- Usage Policy
- Client Support
- Out-of-Band patches
- Target Groups
- Out-of-Band Patching
- SUP – The Software Update Point (SUP) is an SCCM integrated Windows Software Update Services (WSUS) installation used in the detection of patches on client machines.
- DP – The Distribution Points are a set of servers that clients call pull software updates from.
- SCCM Client – Client query the SUP to determine a list of available updates and decides which of those updates are needed then proceeds downloads those updates from the Distribution Points.
- University-Owned Computers – All university-owned computers joined to WolfTech active directory are automatically configured to use SCCM to install updates. Departmental OU administrators may configure the timing of when and how patches are applied.
All operating systems currently supported by Microsoft will have patches deployed by SCCM.
Operating systems that are no longer supported by Microsoft are not patched and should be upgraded to comply with the Endpoint Protection Standard.
Microsoft “Patch Tuesday” is the 2nd Tuesday of each month.
Note: A Sysnews post will be made to remind people it is Patch Tuesday, and patches are being staged in SCCM for release in accordance to the Early, Normal, Late schedule.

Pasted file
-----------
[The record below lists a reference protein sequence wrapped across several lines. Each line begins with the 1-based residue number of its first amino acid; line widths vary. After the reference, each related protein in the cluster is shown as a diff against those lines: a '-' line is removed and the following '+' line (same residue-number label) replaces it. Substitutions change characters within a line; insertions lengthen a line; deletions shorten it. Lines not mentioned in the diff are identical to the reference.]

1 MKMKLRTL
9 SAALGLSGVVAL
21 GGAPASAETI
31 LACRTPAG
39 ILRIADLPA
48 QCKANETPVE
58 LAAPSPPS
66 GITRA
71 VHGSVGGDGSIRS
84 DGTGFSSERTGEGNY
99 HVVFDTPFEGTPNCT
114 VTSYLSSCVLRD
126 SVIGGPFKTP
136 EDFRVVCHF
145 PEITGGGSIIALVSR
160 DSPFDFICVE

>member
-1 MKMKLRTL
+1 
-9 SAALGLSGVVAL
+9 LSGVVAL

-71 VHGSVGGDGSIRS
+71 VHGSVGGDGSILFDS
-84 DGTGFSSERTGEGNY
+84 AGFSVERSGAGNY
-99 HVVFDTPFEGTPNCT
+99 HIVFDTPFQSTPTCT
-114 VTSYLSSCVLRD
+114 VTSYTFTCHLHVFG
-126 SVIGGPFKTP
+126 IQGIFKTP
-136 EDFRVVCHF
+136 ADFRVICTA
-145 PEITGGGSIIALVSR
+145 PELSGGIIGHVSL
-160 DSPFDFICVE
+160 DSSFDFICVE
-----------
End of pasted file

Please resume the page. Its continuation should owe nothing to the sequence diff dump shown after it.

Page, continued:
- Patches will be made available approximately 8:00 PM on Patch Tuesday. After patches are made available users have until the deadline to install patches. If, at the deadline, patches are not installed, SCCM will automatically install all available patches. If departments or colleges have set update maintenance windows, SCCM will install patches at the next available maintenance window following the deadline. Departments and colleges are encouraged to use maintenance windows when needed.
- If a reboot is needed to complete the installation, logged on users will be notified. By default, SCCM will not auto reboot computers. Departments and colleges may optin to have machines auto rebooted to complete the installation of patches by adding their computers to the following group:
- <OU>-SC-Microsoft-Update Reboot-OptIn
- Computer check for patches once per day. This allows sysadmins to troubleshoot issues that patches my be causing.
- If machines have been off for a period of time, like in the case of laptops, as soon as they are turned on they will check for updates and begin installing.
- Operating system patches will be released according the Early, Normal, or Late patching schedule:
Computers in the Early group will receive patches as they are made available by Microsoft.
It is recommended colleges and departments add test systems and/or some number of non-critical systems to the Early group to test/verify no issues with the patches. If you do suspect that an update is causing an issue, please submit a ticket to email@example.com as well as send an email to firstname.lastname@example.org. One can also discuss any issues in the NC State Windows Slack channel.
The departmental Early group is: